Putting my Emergency Informatics hat back on for a day, I’d like to highlight another piece of work that brings us, yet again, another step closer to being replaced by computers.
Or, at the minimum, being highly augmented by computers.
There are multitudinous clinical decision instruments available to supplement physician decision-making. However, the general unifying element of most instruments is the necessary requirement of physician input. This interruption of clinical flow reduces acceptability of use, and impedes knowledge translation through the use of these tools.
However, since most clinicians are utilizing Electronic Health Records, we’re already entering the information required for most decision instruments into the patient record. Usually, this is a combination of structured (click click click) and unstructured (type type type) data. Structured data is easy for clinical calculators to work with, but has none of the richness communicated by freely typed narrative. Therefore, clinicians much prefer to utilize typed narrative, at the expense of EHR data quality.
This small experiment out of Cincinnati implemented a natural-language processing and machine-learning automated method to collect information from the EHR. Structured and unstructured data from 2,100 pediatric patients with abdominal pain were analyzed to extract the elements to calculate the Pediatric Appendicitis Score. Appropriateness of the Pediatric Appendicitis Score aside, their method performed reasonably well. It picked up about 87% of the elements of the Score from the record, and was correct when doing so about 86%, as well. However, this was performed retrospectively – and the authors state this processing would still be substantially delayed by hours following the initial encounter.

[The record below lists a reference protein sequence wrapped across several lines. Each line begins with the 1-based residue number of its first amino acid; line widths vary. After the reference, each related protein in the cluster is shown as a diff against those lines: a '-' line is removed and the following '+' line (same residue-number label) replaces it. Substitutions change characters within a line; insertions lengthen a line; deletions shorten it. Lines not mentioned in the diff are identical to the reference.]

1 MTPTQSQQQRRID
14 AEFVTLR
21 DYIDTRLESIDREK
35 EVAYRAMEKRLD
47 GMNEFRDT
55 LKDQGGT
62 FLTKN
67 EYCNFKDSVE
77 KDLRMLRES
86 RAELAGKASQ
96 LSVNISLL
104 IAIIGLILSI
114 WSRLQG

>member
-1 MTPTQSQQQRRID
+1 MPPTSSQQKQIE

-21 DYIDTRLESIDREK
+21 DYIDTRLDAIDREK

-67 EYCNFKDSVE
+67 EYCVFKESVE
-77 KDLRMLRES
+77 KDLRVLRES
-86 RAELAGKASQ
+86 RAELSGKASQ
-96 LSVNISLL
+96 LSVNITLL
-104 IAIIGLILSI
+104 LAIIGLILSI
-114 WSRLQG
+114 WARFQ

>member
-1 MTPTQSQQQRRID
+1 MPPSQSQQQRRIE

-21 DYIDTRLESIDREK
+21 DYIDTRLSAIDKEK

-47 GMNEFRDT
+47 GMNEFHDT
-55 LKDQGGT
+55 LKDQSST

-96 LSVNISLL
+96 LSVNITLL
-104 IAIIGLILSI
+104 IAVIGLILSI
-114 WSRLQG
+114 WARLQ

So, we’re not quite yet at the point where a parallel process monitors system input and provides real-time diagnostic guidance – but, clearly, this is a window into the future. The theory: if an automated process could extract the data required to calculate the score, physicians might be more likely to integrate the score into their practice – and thusly lead to higher quality care through more accurate risk-stratification.
I, for one, welcome our new computer overlords.
“Developing and evaluating an automated appendicitis risk stratification algorithm for pediatric patients in the emergency department”